Glenn Youngkin will be Virginia’s next governor, part of a near-complete Republican takeover of Virginia’s government. In 2022, Republicans will be governor, attorney general, and lieutenant governor. They will also likely hold a two-seat majority in the House of Delegates, although two close races may go to recounts. However, they will not hold the Senate, where Democrats have a 21-to-19 majority. Still, if one Democratic senator flips on a vote, that would create a tie that lieutenant governor-elect Winsome Sears would break. Minority Leader Todd Gilbert (R-Shenandoah), who House Republicans nominated for Speaker, has said that Republicans do have a mandate, but he is also aware of the need to work across the aisle with the Senate.
All that gives political novice Youngkin strong Republican support to launch efforts to fulfill his campaign promises, but also sets him up for serious challenges to get his policies across the finish line. Still, Virginia governors have extensive power to set policy and funding priorities, and Youngkin will also have executive authority, which will allow him to fulfill some key promises without legislative buy-in. Read More
The firing of Matthew Hawn, a high school teacher in Sullivan County, Tennessee, recently made national news and seemed to confirm fears that newly-enacted state bans on critical race theory (CRT) would have a chilling effect on teacher speech. Hawn, a 16-year veteran tenured teacher and baseball coach, had assigned students in his contemporary issues class Ta-Nehisi Coates’s essay, “The First White President,” and a spoken word poem from Kyla Jenée Lacey called “White Privilege.” One headline declared, “A Tennessee teacher taught a Ta-Nehisi Coates essay and a poem about white privilege. He was fired for it.” A Georgetown professor tweeted, “This really seems extreme and a harbinger of what is to come.”
But contrary to news coverage and social media chatter, Hawn wasn’t fired for violating the state’s newly passed CRT ban. Really, he was dismissed for failing to adhere to the Tennessee “Teacher Code of Ethics,” a seldom-invoked but sensible state requirement for teachers to provide students access to varying points of view on controversial topics. Not only did Hawn fail to follow this code when he assigned the contentious poem and Coates’ essay from The Atlantic, which contains claims such as, “With one immediate exception, Trump’s predecessors made their way to high office through the passive power of whiteness,” he also later asserted that “there is no credible source for a differing point of view.” (Hawn recently denied making such a claim, though he declined to explain why the district attributed this statement to him.) Read More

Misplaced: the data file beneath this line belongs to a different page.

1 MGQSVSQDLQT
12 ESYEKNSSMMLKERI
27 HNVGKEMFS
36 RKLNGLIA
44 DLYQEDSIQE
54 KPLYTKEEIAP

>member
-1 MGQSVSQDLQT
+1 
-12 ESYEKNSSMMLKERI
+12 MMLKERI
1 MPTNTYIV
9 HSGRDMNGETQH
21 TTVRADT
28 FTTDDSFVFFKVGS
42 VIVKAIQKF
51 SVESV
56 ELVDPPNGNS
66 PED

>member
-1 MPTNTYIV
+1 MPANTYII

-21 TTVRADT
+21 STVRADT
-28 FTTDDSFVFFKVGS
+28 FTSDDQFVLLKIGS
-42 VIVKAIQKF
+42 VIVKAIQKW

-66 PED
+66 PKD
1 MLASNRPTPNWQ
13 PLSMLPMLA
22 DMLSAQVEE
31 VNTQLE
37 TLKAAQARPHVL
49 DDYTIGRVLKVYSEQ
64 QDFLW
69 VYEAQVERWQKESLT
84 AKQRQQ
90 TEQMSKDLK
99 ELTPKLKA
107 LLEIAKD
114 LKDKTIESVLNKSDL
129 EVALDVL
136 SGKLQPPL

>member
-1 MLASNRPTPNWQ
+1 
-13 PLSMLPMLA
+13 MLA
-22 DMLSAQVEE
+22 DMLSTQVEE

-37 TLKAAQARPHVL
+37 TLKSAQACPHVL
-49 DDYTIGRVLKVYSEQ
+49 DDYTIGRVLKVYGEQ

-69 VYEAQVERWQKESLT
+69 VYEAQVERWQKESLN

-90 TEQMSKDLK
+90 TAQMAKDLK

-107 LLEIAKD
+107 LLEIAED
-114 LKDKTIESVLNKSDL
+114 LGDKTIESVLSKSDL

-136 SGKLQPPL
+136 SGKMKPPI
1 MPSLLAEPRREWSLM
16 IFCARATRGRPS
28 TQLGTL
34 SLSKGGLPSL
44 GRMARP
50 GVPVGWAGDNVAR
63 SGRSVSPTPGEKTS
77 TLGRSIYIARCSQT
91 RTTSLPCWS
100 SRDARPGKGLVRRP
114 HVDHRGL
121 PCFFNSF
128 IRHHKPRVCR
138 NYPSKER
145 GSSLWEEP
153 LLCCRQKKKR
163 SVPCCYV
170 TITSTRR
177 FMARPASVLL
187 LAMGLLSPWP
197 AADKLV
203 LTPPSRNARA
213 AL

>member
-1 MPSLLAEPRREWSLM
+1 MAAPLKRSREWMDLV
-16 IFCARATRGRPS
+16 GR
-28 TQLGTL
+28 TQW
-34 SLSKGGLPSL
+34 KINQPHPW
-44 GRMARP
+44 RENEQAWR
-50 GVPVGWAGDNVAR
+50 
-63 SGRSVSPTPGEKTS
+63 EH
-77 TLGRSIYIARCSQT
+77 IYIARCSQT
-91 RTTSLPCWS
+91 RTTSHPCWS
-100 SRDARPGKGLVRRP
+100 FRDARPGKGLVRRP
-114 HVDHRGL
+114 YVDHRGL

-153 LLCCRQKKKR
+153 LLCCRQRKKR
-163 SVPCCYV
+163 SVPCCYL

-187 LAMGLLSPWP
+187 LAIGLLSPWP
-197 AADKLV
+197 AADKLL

On Tuesday, the Memphis City Council adopted a resolution opposing the state legislature’s ban on critical race theory.
The item was added last-minute to the council agenda. Council members Martavius Jones, Michalyn Easter-Thomas, JB Smiley, Cheyenne Johnson, Rhonda Logan, Jeff Warren, Ford Canale, Frank Colvett, Edmund Ford, and Chase Carlisle sponsored the resolution. The council voted unanimously in favor of the resolution without discussion. Read More
The Tennessee General Assembly passed a bill effectively banning critical race theory (CRT) from K-12 education. The legislature had to create a conference committee on Wednesday to resolve the legislature’s conflict on amending language effectively banning CRT in schools. That conference committee not only approved the ban – they added onto the ban. In addition to the original language of the bill outlining and banning 14 tenets of CRT, The Tennessee Star was informed by State Senator Jack Johnson (R-Franklin) that the conference committee report added on three tenets. In effect, these tenets further defined the prohibited conclusions typically advanced by CRT.
“(12) The rule of law does not exist, but instead is a series of power relationships and struggles among racial or other groups; (13) All Americans are not created equal and are not endowed by their Creator with certain unalienable rights, including life, liberty, and the pursuit of happiness; or (14) Governments should deny to any person with the government’s jurisdiction the equal protection of the law[,]” read the added provisions. Read More